Bariatric Surgery Induces Disruption in Inflammatory Signaling Pathways Mediated by Immune Cells in Adipose Tissue: A RNA-Seq Study

PLoS One. 2015 May 4;10(5):e0125718. doi: 10.1371/journal.pone.0125718. eCollection 2015.


Background: Bariatric surgery is associated to improvements in obesity-associated comorbidities thought to be mediated by a decrease of adipose inflammation. However, the molecular mechanisms behind these beneficial effects are poorly understood.

Methodology/principal findings: We analyzed RNA-seq expression profiles in adipose tissue from 22 obese women before and 3 months after surgery. Of 15,972 detected genes, 1214 were differentially expressed after surgery at a 5% false discovery rate. Upregulated genes were mostly involved in the basal cellular machinery. Downregulated genes were enriched in metabolic functions of adipose tissue. At baseline, 26 modules of coexpressed genes were identified. The four most stable modules reflected the innate and adaptive immune responses of adipose tissue. A first module reflecting a non-specific signature of innate immune cells, mainly macrophages, was highly conserved after surgery with the exception of DUSP2 and CD300C. A second module reflected the adaptive immune response elicited by T lymphocytes; after surgery, a disconnection was observed between genes involved in T-cell signaling and mediators of the signal transduction such as CXCR1, CXCR2, GPR97, CCR7 and IL7R. A third module reflected neutrophil-mediated inflammation; after surgery, several genes were dissociated from the module, including S100A8, S100A12, CD300E, VNN2, TUBB1 and FAM65B. We also identified a dense network of 19 genes involved in the interferon-signaling pathway which was strongly preserved after surgery, with the exception of DDX60, an antiviral factor involved in RIG-I-mediated interferon signaling. A similar loss of connection was observed in lean mice compared to their obese counterparts.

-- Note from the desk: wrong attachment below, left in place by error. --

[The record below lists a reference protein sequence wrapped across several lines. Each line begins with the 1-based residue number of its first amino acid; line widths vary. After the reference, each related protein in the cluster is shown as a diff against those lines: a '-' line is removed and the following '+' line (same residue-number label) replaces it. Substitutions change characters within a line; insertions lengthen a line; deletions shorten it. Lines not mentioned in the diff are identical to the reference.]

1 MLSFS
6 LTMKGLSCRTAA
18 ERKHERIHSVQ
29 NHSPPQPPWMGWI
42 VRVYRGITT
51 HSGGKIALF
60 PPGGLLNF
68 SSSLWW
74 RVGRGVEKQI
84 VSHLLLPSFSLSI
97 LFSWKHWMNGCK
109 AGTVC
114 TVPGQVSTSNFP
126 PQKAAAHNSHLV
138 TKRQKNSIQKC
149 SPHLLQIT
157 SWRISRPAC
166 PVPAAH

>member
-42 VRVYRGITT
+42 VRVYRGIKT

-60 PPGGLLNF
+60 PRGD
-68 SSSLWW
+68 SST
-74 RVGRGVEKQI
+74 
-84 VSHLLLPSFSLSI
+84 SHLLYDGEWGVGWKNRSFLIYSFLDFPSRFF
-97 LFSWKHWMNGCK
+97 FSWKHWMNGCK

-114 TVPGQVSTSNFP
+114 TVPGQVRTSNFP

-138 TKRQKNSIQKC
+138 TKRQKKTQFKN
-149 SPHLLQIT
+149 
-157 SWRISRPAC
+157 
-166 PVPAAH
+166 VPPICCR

Conclusions/significance: These results suggest that improvements of the inflammatory state following surgery might be explained by a disruption of immuno-inflammatory cascades involving a few crucial molecules which could serve as potential therapeutic targets.

Publication types

  • Research Support, Non-U.S. Gov't

MeSH terms

  • Adipose Tissue / immunology*
  • Adipose Tissue / metabolism*
  • Adult
  • Animals
  • Bariatric Surgery / adverse effects*
  • Cluster Analysis
  • Computational Biology
  • Disease Models, Animal
  • Female
  • Gene Expression Profiling
  • Gene Expression Regulation
  • Gene Regulatory Networks
  • Humans
  • Inflammation / genetics
  • Inflammation / immunology*
  • Inflammation / metabolism*
  • Interferons / metabolism
  • Mice
  • Middle Aged
  • Obesity / genetics
  • Obesity / immunology
  • Obesity / metabolism
  • Signal Transduction*


  • Interferons

Associated data

  • GEO/GSE65540

Grant support

The research was supported by the Fondation pour la Recherche Médicale (FRM ING20121226269) (F.M.), the Agence Nationale de la Recherche, France (ANR 09 GENO 106 01) (V.T.), the Assistance Publique-Hôpitaux de Paris (APHP) and the Direction of Clinical Research (PHRC MICROBARIA). The funders had no role in study design, data collection and analysis, decision to publish, or preparation of the manuscript.